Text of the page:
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Primary Sjögren’s syndrome (pSS) is a chronic autoimmune disease characterised by lymphocytic infiltration of the salivary and lacrimal glands.1 Similar lymphocytic infiltrates may invade visceral organs, and this results in several extraglandular manifestations.1 Among these, a clinically overt heart disease is very rare.2-4 However, recent echocardiographic studies showed that asymptomatic cardiac involvement is frequent in pSS. Thus, Rantapää-Dahlqvist and colleagues5 reported signs of present or previous pericarditis in nine of 27 (33%) pSS patients. Of the echocardiographic measurements, the right ventricular anterior wall and the left ventricular posterior wall were significantly smaller in patients with pericarditis than in those without pericardial serositis. Moreover, in the pericarditis patients, the regional fractional shortening of the left ventricle was significantly higher and the hypokinesia of the left ventricle significantly more frequent, when compared with those without pericarditis. Sclerosis of the aortic cups and a slight aortic regurgitation were seen in 11 and three patients, respectively. No patient had mitral valve prolapse or indirect signs of pulmonary hypertension. Mita et al 6 evaluated 112 patients with SS, primary in 33 and secondary in 79, by two dimensional echocardiography. They reported abnormal findings in 69 (61.6%) of the total cohort and in 55.5% of the pSS patients. In this second group, pericardial effusion was seen in 21.2%, thickening/calcification of the aortic valve in 10.3%, decrease in the diastolic descent rate of mitral valve in 6.9%, thickening/calcification of mitral valve in 3.4%, mitral regurgitation in 3.3%, and mitral prolapse in 3.2%. No pSS patient had pulmonary hypertension. Gyöngyösi et al 7 examined 64 pSS patients and showed an echogenic pericardium in 21 (33%). Pulmonary pressure was significantly higher in the patients group than in controls, probably because of interstitial lung disease. Left systolic parameters and left atrial diameter did not differ between the pSS patients and controls. On the contrary, the E:A wave ratio, the main Doppler index of left ventricular diastolic function, was abnormal in 21 of 42 (50%) patients, in 17 of whom other parameters of diastolic function were significantly changed. No correlation between the left ventricular diastolic dysfunction and presence of an echogenic pericardium was found.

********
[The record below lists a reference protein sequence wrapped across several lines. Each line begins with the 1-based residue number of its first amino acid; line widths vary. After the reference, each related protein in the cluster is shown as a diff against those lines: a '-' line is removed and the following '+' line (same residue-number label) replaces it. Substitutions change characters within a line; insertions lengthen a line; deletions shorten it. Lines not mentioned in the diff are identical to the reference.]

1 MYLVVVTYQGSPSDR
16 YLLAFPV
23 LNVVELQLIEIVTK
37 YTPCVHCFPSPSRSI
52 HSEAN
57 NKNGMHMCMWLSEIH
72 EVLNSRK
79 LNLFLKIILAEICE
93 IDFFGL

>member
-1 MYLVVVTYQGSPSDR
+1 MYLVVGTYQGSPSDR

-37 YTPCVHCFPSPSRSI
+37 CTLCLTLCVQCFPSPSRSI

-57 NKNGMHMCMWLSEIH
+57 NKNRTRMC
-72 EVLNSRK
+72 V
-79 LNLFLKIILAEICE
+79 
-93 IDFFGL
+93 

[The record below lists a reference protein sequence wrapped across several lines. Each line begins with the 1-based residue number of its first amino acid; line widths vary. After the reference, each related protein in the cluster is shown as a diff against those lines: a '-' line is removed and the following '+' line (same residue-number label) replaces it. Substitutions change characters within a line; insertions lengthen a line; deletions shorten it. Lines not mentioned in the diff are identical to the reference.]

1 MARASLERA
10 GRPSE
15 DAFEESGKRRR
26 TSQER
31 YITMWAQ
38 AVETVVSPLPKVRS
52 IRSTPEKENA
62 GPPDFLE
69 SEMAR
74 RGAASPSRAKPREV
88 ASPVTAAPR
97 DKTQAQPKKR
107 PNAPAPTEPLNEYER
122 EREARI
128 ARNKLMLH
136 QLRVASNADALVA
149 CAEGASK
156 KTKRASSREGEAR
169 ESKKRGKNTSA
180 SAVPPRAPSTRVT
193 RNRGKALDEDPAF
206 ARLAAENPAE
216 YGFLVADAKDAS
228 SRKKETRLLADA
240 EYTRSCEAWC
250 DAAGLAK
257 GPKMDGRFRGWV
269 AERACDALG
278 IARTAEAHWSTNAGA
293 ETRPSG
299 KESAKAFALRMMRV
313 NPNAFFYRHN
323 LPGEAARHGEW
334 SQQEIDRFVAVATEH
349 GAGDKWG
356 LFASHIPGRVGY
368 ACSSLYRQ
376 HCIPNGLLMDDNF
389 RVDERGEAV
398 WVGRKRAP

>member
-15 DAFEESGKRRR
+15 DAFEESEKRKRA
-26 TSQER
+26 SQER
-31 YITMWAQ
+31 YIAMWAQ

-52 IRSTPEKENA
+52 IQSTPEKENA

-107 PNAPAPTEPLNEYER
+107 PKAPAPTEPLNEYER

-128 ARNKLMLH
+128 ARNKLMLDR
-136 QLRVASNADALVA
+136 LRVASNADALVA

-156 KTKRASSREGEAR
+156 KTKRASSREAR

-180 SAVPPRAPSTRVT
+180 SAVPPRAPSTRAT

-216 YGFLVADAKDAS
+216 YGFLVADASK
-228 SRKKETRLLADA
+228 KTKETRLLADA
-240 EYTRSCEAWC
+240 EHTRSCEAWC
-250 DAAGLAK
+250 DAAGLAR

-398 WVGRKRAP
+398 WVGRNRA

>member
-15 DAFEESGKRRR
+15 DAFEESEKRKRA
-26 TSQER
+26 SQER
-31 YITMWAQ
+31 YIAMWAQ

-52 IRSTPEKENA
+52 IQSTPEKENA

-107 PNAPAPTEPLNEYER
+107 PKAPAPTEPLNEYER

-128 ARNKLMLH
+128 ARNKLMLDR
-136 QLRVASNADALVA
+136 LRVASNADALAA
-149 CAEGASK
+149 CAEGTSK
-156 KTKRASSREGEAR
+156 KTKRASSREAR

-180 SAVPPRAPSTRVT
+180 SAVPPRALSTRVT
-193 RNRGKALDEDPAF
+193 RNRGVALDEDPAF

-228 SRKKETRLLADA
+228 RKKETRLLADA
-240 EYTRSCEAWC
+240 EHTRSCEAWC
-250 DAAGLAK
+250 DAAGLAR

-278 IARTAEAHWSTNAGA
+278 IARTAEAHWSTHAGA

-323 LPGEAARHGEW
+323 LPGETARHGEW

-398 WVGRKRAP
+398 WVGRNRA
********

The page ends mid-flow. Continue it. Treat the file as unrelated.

We evaluated 18 female patients diagnosed as suffering from pSS according to the EEC criteria8 by M-mode and two dimensional echocardiography. The mean age (SD) was 55.3 (7.4) years (range 46–67) and the mean disease duration (SD) was 6 (4.8) years (range 6 months–20). The control group consisted of 18 age matched healthy women. No patient or control had history of cardiovascular diseases, such as arterial hypertension or ischaemic heart disease. Echocardiography was carried out with an ATL Apogee 800 instrument and normal values of the measured parameters were taken from Feigenbaum.9 Transmitral diastolic flow velocities were recorded by pulsatile Doppler method. Moreover, the left ventricular diastolic function was evaluated according to Choong.10Statistical analysis was performed using the Student’s ttest and Scheffe’s method for multiple comparison among means. The results show that only the deceleration of the E wave was significantly reduced in pSS (mean (SD)) (360 (84.02) cm/s2) compared with controls (462 (84.25) cm/s2) (p<0.0009), and remained significantly different when five subjects older than 60 years were excluded from both groups. No significant valvular disease was found in both groups. Additionally, present or previous pericarditis and pulmonary hypertension were not detected in pSS.
In conclusion, although overt heart involvement in pSS is very rare echocardiography shows an unexpectedly high frequency of cardiac manifestations, mainly pericarditis and diastolic dysfunction. These findings suggest that cardiac involvement must be included in the spectrum of extraglandular manifestations of pSS.
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